Becker had said he refused to flee with the other Americans before the trial to show solidarity with his Egyptian colleagues.

"I am honored to have stood in a cage for a dozen hearings this past year-and-a-half with my colleagues," Becker, 44, who was not in the courtroom Tuesday, wrote in a blog entry the night before. "They are my brothers and sisters and personal heroes, and no trial verdict will break that bond."

Becker's ex-wife of seven years, the Rev. Lisa McGehee, 48, of suburban Richmond, Virginia, said she was saddened by the conviction, but was proud of Becker for standing up for his beliefs.

"As long as I have known him, he will fight for the underdog and for what he believes to be truth," said McGehee, a minister at Good Shepherd United Methodist Church in Glen Allen.

McGehee still keeps in touch with Becker and his family but she had not spoken to either since the verdict.

Of the 43 defendants, 27 received five-year jail terms. Another five received two years while 11, all of them Egyptian, got suspended one-year sentences. In Egypt, defendants tried in absentia typically are convicted and receive the maximum sentence for a specific offense. However, if they return and give themselves up, they also get an automatic retrial.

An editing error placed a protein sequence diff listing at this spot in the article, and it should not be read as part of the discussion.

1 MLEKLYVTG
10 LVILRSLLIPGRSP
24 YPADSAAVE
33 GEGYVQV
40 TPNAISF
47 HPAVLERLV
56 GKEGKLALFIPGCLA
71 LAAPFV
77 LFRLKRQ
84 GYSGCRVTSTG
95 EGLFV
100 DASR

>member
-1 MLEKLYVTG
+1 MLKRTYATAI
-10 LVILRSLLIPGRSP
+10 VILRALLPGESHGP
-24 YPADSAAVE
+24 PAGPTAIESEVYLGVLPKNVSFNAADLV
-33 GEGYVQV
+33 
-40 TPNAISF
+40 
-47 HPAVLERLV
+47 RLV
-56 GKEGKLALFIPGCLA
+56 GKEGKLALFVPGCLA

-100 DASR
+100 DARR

On trial beside the Egyptians and Americans were eight other foreigners, of Serbian, Palestinian, Lebanese, and other nationalities.

In a statement, Kerry said closing the offices and seizure of the assets of the groups "contradicts the Government of Egypt's commitments to support the role of civil society as a fundamental actor in a democracy and contributor to development, especially at this critical stage in the Egyptian people's democratic transition."

"I urge the Government of Egypt to work with civic groups as they respond to the Egyptian people's aspirations for democracy as guaranteed in Egypt's new constitution."

Three senior Republican senators -- John McCain, Lindsey Graham and Kelly Ayotte -- warned that, if left unchanged, the verdict will have "significant negative implications" for Washington's relations with Cairo.

"It is increasingly impossible to argue that the Egyptian government is safeguarding and advancing the democratic values that inspired the Egyptian revolution of 2011," they said.

Democratic Senator Bob Casey of Pennsylvania made a similar threat in a separate statement, saying the verdict will have a "serious impact" on relations with Egypt. "I call upon the Egyptian authorities to immediately review and overturn this misguided decision," he said in a statement.

Egypt and the United States have been close allies for more than three decades, with the Egyptian military receiving more than $1 billion in aid annually. The aid is linked to Egypt's adherence to the American-mediated 1979 peace treaty with Israel, Washington's closest Middle East ally. Besides the $1.3 billion in U.S. military aid, Egypt also receives about $250 million in economic aid every year.